So, around the time Saturday was surrendering to Sunday, I was feeling the pull of my couch a tad more than the tug of my camera. 

But that’s when Andrew Kim set my night on fire with the following tweet: 

Surely, my eyes were wide open now. 

A few minutes later, and I was out the door.

Upon arriving at Glacier Peak High School, it was not obvious to me that the Northern Lights were in plain view. 

But as I walked up to the area that overlooks the football field and the distant valley below, the lone interruption in a starlit sky appeared as a very long, arc-shaped cloud.

Are those the Northern Lights?, I thought.

As I turned on my camera and adjusted its manual settings, my adrenaline intensified.

I opted for a 20 second shutter speed, knowing I’d likely get small star trails with the 28-135mm lens affixed to my Canon 7D.

My mind quickly raced through my immediate to-do list. 

Quick, set up the tripod.

2-second delayed shutter release.

In a moment, I’d have an image, press the playback button, and see the result on the camera’s LCD screen.

Would the Northern Lights be revealed to me in all their glory?

Or would it be a simple—albeit, tremendously large and somewhat rainbow shaped—cloud?


The site of so much green in the long exposure image now on the LCD screen left no doubt. 

The Aurora Borealis dominated the night sky before me, and appeared to stretch from the west to the northeast.

I considered that its green hue was largely obscured from the naked eye due to the area’s light pollution.

Over the next half hour or so, the Northern Lights seemed to bend, zig, zag, and intensify. 

It wasn’t long before a friendly young man and woman approached this same patch of ground above the football field. 

They explained that they’d been out on the town just prior to visiting the school.

“You know, ‘Hey, let’s go visit my old high school and see the changes,'” Victor Gaspar explained. 

Gaspar, 23, shared that he’d graduated from Glacier Peak High School in 2012.

“Yeah, we’re spur-of-the-moment people,” Gaspar’s fiancé, Noelle Fernandez, quickly added. 

And they had no idea that this moment would have them witnessing something neither had ever seen.

Given this set of circumstances, I couldn’t help wondering, What did they think when they saw this dude with a camera alone in the night?

So, I asked that question.

Fernandez immediately let out a laugh, as if to say, You don’t want to know!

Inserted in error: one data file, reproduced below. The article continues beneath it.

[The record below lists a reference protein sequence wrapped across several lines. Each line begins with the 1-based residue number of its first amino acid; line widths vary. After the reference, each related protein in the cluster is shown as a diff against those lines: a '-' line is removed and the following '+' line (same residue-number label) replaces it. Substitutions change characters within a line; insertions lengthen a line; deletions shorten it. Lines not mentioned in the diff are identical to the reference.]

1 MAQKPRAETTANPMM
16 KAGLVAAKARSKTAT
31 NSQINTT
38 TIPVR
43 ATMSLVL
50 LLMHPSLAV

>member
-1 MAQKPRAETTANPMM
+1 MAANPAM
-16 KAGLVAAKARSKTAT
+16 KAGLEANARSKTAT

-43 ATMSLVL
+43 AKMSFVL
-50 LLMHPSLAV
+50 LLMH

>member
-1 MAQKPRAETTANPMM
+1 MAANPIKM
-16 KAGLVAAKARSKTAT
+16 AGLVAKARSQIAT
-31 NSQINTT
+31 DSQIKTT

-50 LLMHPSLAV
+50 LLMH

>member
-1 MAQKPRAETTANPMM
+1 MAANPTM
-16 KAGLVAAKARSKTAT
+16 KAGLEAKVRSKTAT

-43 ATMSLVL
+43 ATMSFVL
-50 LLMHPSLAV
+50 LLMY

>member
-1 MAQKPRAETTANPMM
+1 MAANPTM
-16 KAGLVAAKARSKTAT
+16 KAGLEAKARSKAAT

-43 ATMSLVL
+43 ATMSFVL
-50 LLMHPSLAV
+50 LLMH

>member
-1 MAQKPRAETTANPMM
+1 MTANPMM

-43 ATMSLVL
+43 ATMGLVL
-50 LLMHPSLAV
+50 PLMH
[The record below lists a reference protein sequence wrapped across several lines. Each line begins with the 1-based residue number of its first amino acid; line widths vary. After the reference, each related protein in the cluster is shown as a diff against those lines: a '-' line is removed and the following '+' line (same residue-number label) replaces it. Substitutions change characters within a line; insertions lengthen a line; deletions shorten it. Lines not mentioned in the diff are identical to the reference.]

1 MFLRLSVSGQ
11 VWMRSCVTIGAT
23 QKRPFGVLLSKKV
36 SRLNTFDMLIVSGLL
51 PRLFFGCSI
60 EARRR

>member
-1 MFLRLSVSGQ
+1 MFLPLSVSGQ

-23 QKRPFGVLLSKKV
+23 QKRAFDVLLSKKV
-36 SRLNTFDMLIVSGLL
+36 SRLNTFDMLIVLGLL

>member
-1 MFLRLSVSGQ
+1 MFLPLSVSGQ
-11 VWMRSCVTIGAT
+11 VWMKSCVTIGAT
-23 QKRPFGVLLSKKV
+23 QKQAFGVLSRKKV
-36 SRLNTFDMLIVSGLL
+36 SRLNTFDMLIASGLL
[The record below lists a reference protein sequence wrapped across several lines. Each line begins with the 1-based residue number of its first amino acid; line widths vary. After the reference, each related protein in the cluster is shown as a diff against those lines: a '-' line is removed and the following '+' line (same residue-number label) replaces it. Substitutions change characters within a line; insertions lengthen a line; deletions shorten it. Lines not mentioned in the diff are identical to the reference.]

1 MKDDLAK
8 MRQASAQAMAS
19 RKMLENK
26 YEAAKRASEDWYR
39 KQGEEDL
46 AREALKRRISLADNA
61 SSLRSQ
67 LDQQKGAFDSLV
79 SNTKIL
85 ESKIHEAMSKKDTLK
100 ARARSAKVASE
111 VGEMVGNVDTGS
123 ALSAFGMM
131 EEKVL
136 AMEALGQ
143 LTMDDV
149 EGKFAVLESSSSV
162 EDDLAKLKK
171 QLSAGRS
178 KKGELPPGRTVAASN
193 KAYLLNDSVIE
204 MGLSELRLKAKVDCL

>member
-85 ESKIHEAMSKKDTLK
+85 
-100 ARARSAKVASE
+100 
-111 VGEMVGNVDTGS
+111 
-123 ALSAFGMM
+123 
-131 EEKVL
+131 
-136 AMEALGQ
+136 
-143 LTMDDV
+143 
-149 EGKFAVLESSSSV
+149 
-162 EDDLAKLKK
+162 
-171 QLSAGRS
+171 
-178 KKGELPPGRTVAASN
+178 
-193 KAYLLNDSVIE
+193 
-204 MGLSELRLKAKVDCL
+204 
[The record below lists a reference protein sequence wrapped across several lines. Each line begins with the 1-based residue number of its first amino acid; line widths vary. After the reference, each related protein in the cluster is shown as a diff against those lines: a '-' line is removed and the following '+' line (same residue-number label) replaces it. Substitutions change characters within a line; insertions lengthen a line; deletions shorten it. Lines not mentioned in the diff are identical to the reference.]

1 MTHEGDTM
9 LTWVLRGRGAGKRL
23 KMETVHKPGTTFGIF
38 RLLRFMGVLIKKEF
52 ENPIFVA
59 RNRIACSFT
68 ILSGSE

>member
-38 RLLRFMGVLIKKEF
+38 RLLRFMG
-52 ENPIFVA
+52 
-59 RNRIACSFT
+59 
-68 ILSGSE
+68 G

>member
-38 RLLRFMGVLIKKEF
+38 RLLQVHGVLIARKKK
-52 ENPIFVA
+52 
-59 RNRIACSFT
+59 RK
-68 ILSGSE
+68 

I politely prodded her to let me in on that first impression.

Fernandez obliged.

“Okay, so when we first walked up,” she began, “and he (Victor) pointed at someone (me)…I was like, ‘What if he’s a murderer?”

“That’s fair enough,” I replied with a chuckle.

Next, Gaspar offered his first impression.

“I thought the school probably hired someone to take pictures of the night and all that’s here,” he said.

With the ice now broken, I explained that the Northern Lights were right in front of us. 

Gaspar would later reveal his first thought in response to my claim.

Those can’t be the Northern Lights, can they?

I asked the couple if they’d like to see some of the photos I’d just taken.

They said they would, so I directed their attention to the images displayed on the back of my camera.

“And sure enough, they were (the Northern Lights)!” Gaspar said. 

“It’s so pretty,” Fernandez offered.

“Super cool,” Gaspar added.

The light show persisted.  And I soon returned to taking pictures.

It wasn’t long before Gaspar asked if I’d take a picture of him with his bride-to-be…framed beneath the Northern Lights.

I was happy to do so.

A moment later, I asked Gaspar and Fernandez if I could take more than one photo of them.

They obliged.

Gaspar later explained that he thought it would be cool to have such a photo to add to a “small video” that would be played “for the wedding, to show-off to everybody all of the times we’ve gone out on adventures.”

Before parting ways with the young Everett couple, I showed them all 24 images I’d taken on this very early Sunday morning. 

One image puzzled me; one I was likely to quickly conclude suffered from “operator error” and dismiss.

It’s an image I’d normally never consider sharing.

The photo includes a transparent pattern resembling a human hand in the night sky.

I don’t recall placing my hand in front of the camera. Not something I’d normally do, but it certainly appears I did so here.

You might also see something that appears to resemble a smudge.

But it’s this same image that seemed to immediately resonate with Fernandez.  

In a near whisper, she said something that included the word, “mom.”

She politely asked if she could have this photo, too. 

“Has your mom passed,” I asked.

“Yes,” she replied.

“I’m sorry.”

While that hand-like pattern is almost certainly the result of this photographer’s inefficiency, I don’t think it matters to the young woman who stood beneath the stars on this early Sunday morning. 

My encounter with Fernandez and Gaspar concluded with the friendly exchange of contact information and mutual gratitude.

It was a night to remember.